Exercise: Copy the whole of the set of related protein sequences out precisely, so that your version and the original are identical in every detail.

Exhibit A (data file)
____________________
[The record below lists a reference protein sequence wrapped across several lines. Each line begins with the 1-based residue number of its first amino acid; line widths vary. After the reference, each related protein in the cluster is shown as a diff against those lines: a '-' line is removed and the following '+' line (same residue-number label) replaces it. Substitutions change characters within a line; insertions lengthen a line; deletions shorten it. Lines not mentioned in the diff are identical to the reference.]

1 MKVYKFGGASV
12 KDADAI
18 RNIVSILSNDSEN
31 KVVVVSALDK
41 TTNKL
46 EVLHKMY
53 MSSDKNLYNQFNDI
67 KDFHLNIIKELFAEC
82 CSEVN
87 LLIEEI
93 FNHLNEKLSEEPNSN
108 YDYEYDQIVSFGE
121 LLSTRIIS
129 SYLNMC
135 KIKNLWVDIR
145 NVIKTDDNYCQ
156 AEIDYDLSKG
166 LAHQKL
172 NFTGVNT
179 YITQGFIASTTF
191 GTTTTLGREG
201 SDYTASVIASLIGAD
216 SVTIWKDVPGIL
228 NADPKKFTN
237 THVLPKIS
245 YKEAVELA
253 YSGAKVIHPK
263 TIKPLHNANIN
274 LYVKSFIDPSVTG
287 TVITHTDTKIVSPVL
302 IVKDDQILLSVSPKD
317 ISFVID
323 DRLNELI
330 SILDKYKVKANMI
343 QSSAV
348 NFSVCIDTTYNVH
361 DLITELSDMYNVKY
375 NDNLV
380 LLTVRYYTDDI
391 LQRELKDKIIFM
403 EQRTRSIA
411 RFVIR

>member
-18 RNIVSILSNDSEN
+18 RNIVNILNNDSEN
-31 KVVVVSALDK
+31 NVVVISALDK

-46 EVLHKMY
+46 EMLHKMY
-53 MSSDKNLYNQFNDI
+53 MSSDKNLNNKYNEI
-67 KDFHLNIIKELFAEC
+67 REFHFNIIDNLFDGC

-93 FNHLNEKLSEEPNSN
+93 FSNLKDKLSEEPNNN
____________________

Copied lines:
[The record below lists a reference protein sequence wrapped across several lines. Each line begins with the 1-based residue number of its first amino acid; line widths vary. After the reference, each related protein in the cluster is shown as a diff against those lines: a '-' line is removed and the following '+' line (same residue-number label) replaces it. Substitutions change characters within a line; insertions lengthen a line; deletions shorten it. Lines not mentioned in the diff are identical to the reference.]

1 MKVYKFGGASV
12 KDADAI
18 RNIVSILSNDSEN
31 KVVVVSALDK
41 TTNKL
46 EVLHKMY
53 MSSDKNLYNQFNDI
67 KDFHLNIIKELFAEC
82 CSEVN
87 LLIEEI
93 FNHLNEKLSEEPNSN
108 YDYEYDQIVSFGE
121 LLSTRIIS
129 SYLNMC
135 KIKNLWVDIR
145 NVIKTDDNYCQ
156 AEIDYDLSKG
166 LAHQKL
172 NFTGVNT
179 YITQGFIASTTF
191 GTTTTLGREG
201 SDYTASVIASLIGAD
216 SVTIWKDVPGIL
228 NADPKKFTN
237 THVLPKIS
245 YKEAVELA
253 YSGAKVIHPK
263 TIKPLHNANIN
274 LYVKSFIDPSVTG
287 TVITHTDTKIVSPVL
302 IVKDDQILLSVSPKD
317 ISFVID
323 DRLNELI
330 SILDKYKVKANMI
343 QSSAV
348 NFSVCIDTTYNVH
361 DLITELSDMYNVKY
375 NDNLV
380 LLTVRYYTDDI
391 LQRELKDKIIFM
403 EQRTRSIA
411 RFVIR

>member
-18 RNIVSILSNDSEN
+18 RNIVNILNNDSEN
-31 KVVVVSALDK
+31 NVVVISALDK

-46 EVLHKMY
+46 EMLHKMY
-53 MSSDKNLYNQFNDI
+53 MSSDKNLNNKYNEI
-67 KDFHLNIIKELFAEC
+67 REFHFNIIDNLFDGC

-93 FNHLNEKLSEEPNSN
+93 FSNLKDKLSEEPNNN